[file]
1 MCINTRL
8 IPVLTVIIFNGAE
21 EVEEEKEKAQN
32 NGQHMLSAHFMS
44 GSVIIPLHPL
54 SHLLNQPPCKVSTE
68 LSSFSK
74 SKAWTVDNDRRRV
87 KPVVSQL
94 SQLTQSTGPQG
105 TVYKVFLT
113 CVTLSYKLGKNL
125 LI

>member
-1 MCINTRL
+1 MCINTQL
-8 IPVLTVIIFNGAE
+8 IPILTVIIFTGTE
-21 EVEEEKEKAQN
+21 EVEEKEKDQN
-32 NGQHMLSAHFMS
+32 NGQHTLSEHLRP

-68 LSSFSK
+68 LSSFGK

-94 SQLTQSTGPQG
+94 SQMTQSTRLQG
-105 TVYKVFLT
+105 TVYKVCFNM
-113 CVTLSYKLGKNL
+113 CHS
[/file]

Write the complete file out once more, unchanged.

1 MCINTRL
8 IPVLTVIIFNGAE
21 EVEEEKEKAQN
32 NGQHMLSAHFMS
44 GSVIIPLHPL
54 SHLLNQPPCKVSTE
68 LSSFSK
74 SKAWTVDNDRRRV
87 KPVVSQL
94 SQLTQSTGPQG
105 TVYKVFLT
113 CVTLSYKLGKNL
125 LI

>member
-1 MCINTRL
+1 MCINTQL
-8 IPVLTVIIFNGAE
+8 IPILTVIIFTGTE
-21 EVEEEKEKAQN
+21 EVEEKEKDQN
-32 NGQHMLSAHFMS
+32 NGQHTLSEHLRP

-68 LSSFSK
+68 LSSFGK

-94 SQLTQSTGPQG
+94 SQMTQSTRLQG
-105 TVYKVFLT
+105 TVYKVCFNM
-113 CVTLSYKLGKNL
+113 CHS